It should go without saying that you should back up any files related to this course. If the code you submit to us is somehow lost (through your fault or our fault), we must be able to get another copy from you. We suggest you use the college's personal server ( to store your work in this class, as it is regularly backed up.


The following textbook is recommended as an additional resource, but is not required.

Witten, Frank, and Hall, Data Mining: Practical Machine Learning Tools and Techniques , Morgan Kaufmann, 2011, 3rd Ed.

Collaboration, Academic honesty

Computer science, both academically and professionally, is a collaborative discipline. In any collaboration, however, all parties are expected to make their own contributions and to generously credit the contributions of others. In our class, therefore, collaboration on homework and programming assignments is encouraged, but you as an individual are responsible for understanding all the material in the assignment and doing your own work. Always strive to do your best, give generous credit to others, start early, and seek help early from both your professors and classmates.

The following rules are intended to help you get the most out of your education and to clarify the line between honest and dishonest work. We reserve the right to ask you to verbally explain the reasoning behind any answer or code that you turn in and to modify your project grade based on your answers. It is vitally important that you turn in work that is your own. We do use automated plagiarism detection software, so please be sure to abide by these, rather minimal, rules. Reports of academic dishonesty are handled by an academic review board and a finding of academic dishonesty may result in significant sanctions. For more details on Colby's Academic Integrity policies and procedures, see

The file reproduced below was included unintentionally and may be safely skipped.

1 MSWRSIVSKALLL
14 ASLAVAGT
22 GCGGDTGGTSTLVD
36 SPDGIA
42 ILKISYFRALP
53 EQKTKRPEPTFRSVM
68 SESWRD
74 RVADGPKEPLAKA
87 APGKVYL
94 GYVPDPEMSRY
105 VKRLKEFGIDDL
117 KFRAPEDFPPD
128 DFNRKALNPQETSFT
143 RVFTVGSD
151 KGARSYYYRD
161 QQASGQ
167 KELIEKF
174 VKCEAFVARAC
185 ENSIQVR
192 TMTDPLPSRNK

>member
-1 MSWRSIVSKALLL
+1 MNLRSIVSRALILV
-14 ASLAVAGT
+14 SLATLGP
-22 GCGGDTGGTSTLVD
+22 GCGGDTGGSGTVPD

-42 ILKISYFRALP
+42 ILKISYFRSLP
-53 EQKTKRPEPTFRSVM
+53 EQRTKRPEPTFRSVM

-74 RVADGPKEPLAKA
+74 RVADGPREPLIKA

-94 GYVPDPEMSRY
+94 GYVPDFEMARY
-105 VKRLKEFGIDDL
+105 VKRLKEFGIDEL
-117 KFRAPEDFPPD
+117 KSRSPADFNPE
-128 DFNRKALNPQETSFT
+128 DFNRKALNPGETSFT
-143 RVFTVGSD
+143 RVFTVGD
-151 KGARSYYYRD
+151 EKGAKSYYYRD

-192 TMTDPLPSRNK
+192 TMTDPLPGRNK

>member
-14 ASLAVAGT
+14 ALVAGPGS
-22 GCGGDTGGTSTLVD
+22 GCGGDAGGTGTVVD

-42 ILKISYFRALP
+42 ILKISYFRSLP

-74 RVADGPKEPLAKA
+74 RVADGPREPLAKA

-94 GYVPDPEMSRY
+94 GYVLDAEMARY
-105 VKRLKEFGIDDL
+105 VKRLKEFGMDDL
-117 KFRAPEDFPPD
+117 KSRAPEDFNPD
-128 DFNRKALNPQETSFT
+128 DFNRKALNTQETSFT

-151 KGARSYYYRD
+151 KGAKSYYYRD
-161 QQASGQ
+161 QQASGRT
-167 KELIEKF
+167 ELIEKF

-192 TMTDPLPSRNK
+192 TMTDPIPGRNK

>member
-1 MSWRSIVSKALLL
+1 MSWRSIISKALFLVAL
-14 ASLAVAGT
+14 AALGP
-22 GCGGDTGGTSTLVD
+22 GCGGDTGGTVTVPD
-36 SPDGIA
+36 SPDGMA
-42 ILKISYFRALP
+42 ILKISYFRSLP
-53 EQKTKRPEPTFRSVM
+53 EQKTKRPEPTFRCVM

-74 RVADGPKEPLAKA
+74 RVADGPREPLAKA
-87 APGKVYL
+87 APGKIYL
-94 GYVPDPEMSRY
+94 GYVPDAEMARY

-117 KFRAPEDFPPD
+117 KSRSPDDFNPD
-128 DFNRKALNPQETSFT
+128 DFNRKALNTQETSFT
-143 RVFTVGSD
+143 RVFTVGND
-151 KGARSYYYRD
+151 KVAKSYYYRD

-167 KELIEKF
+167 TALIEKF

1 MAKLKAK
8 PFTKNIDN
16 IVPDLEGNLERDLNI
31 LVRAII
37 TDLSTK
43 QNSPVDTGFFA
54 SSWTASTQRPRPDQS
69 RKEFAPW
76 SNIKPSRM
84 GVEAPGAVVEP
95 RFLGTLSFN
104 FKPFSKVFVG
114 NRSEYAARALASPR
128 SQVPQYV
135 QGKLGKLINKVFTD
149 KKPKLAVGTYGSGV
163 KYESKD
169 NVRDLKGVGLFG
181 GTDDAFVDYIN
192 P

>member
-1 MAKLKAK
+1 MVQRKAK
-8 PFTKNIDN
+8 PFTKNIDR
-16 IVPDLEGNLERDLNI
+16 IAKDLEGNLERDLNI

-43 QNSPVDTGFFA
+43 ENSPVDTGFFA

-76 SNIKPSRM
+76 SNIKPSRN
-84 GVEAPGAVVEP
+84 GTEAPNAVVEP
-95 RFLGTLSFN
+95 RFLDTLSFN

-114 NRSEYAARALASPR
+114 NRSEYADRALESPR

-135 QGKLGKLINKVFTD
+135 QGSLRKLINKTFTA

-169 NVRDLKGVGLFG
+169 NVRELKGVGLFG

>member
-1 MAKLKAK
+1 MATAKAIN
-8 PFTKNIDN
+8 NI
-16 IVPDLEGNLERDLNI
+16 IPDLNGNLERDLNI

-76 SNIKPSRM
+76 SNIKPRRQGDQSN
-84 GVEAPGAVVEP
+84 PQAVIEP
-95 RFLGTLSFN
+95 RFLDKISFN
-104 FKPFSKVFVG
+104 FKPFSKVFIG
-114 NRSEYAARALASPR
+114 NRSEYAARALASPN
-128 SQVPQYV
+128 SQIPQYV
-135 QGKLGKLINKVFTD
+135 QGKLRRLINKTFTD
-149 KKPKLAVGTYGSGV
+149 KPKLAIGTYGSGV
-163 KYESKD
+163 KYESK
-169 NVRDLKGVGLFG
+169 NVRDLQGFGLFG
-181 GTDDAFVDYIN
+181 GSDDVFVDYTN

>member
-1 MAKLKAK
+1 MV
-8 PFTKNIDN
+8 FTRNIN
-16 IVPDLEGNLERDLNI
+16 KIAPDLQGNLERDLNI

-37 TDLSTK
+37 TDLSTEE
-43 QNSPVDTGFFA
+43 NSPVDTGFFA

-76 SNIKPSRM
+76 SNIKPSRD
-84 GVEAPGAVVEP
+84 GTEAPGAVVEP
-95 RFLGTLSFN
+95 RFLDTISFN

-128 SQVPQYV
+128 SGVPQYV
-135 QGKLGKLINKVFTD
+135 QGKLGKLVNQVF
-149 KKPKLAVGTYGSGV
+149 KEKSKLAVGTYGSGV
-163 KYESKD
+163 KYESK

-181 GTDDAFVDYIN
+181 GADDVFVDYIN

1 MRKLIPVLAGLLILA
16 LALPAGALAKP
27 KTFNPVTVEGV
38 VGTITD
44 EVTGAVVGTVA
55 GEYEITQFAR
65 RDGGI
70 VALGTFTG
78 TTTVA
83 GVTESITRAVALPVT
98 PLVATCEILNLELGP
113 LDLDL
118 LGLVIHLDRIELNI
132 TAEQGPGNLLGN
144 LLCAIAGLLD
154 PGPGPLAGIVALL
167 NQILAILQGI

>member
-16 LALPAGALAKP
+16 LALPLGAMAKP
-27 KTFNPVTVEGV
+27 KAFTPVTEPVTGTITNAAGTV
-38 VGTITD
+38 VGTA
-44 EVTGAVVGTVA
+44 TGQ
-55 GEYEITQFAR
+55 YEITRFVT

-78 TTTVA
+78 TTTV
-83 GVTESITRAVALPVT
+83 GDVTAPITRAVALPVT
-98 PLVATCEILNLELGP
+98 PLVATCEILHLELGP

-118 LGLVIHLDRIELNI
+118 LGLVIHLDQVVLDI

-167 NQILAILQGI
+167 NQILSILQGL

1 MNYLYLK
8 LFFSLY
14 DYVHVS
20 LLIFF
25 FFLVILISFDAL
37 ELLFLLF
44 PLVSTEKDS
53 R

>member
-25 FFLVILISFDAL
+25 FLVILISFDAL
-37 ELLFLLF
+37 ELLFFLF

• If you have had a substantive discussion of any homework or programming solution with a classmate, then be sure to cite them in your write-up. If you are unsure of what constitutes "substantive", then ask me or err on the side of caution. As one rule of thumb, if you see more than 10 lines of someone else's code, then you should cite them. You will not be penalized for working together.
  • You must not copy answers or code from another student either by hand or electronically. Another way to think about it is that you should be talking English with one another, not program languages.
The Colby Affirmation

Colby College is a community dedicated to learning and committed to the growth and well-being of all its members.

As a community devoted to intellectual growth, we value academic integrity. We agree to take ownership of our academic work, to submit only work that is our own, to fully acknowledge the research and ideas of others in our work, and to abide by the instructions and regulations governing academic work established by the faculty.